Chronic obstructive pulmonary disease is often referred to as COPD. It is a chronic inflammatory disease that occurs in the lungs. It causes the airflow from the lungs to become obstructed. Chronic obstructive pulmonary disease is often caused by smoking. People with chronic obstructive pulmonary disease have an increased risk of developing serious health conditions such as heart disease and lung cancer.
Two of the most common conditions that cause chronic obstructive pulmonary disease include emphysema and chronic bronchitis. Emphysema is a condition in which the alveoli at the end of the bronchioles of the lungs are destroyed as a result of damage that occurs with exposure to harmful substances. Chronic bronchitis is an inflammation of the lining of the bronchial tubes, which carry air to and from the alveoli of the lungs.
The symptoms of chronic obstructive pulmonary disease usually don't show up until there is significant lung damage. This often takes time and often occurs when a person has been smoking for a long time. The major symptom of chronic bronchitis is a daily cough and sputum production, which occur at least three months a year for about two consecutive years.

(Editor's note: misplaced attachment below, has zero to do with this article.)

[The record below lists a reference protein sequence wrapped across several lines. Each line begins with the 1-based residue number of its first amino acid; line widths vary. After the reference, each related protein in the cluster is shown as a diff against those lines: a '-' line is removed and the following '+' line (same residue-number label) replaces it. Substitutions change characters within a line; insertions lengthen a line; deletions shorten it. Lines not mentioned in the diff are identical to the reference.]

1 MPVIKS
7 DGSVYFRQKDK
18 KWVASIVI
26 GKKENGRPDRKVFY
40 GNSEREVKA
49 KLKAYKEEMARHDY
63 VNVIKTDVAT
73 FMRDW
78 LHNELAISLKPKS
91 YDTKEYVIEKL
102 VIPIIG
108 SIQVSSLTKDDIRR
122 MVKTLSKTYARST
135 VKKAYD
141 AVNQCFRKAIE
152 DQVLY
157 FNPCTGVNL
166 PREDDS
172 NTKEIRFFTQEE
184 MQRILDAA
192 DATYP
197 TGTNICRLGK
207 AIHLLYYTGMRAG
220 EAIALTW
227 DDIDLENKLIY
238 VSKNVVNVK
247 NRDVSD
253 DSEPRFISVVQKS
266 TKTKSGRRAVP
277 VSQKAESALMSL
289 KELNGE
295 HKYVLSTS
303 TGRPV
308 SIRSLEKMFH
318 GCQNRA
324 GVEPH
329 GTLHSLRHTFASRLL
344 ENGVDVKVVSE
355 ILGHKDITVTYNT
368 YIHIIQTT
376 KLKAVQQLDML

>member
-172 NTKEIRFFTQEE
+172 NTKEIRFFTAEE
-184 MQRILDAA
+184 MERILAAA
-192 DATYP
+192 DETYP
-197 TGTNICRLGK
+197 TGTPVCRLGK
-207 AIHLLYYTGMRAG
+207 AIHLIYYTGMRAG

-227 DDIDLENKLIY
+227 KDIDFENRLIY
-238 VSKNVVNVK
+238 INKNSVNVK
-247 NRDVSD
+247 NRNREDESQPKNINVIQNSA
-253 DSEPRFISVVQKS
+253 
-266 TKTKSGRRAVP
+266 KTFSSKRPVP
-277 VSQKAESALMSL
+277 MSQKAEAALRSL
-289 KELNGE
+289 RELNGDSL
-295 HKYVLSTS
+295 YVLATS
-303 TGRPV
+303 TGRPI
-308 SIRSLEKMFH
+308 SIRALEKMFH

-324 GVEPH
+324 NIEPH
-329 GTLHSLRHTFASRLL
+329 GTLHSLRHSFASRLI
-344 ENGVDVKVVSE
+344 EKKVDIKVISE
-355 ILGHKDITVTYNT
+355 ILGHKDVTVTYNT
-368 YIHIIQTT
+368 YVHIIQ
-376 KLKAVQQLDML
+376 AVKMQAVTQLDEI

The other signs and symptoms of chronic obstructive pulmonary disease include shortness of breath, especially during physical activities, wheezing, chest tightness, having to clear your throat first thing in the morning, due to excess mucus in your lungs, a chronic cough that produces sputum that may be clear, white, yellow or greenish, blueness of the lips or fingernail beds (cyanosis), frequent respiratory infections, lack of energy, and unintended weight loss.
The risk factors for chronic obstructive pulmonary disease include:
· Smoking, or being exposed to people who smoke. The most significant risk factor for COPD is long-term cigarette smoking. The longer you smoke and the more you smoke, the greater your risk.
· Having asthma, and smoking. Smoking and having asthma increases the risk of COPD even more.
· Workplace exposure to dusts and chemicals. Long-term exposure to chemical fumes, vapors and dusts in the workplace can irritate and inflame your lungs.
· Age. Most people are between the ages of 35 and 40 years old when symptoms of COPD begin.
· Genetics. A genetic disorder called alpha-1-antitrypsin deficiency is the cause of some cases of COPD. Other genetic factors likely make certain smokers more susceptible to the disease.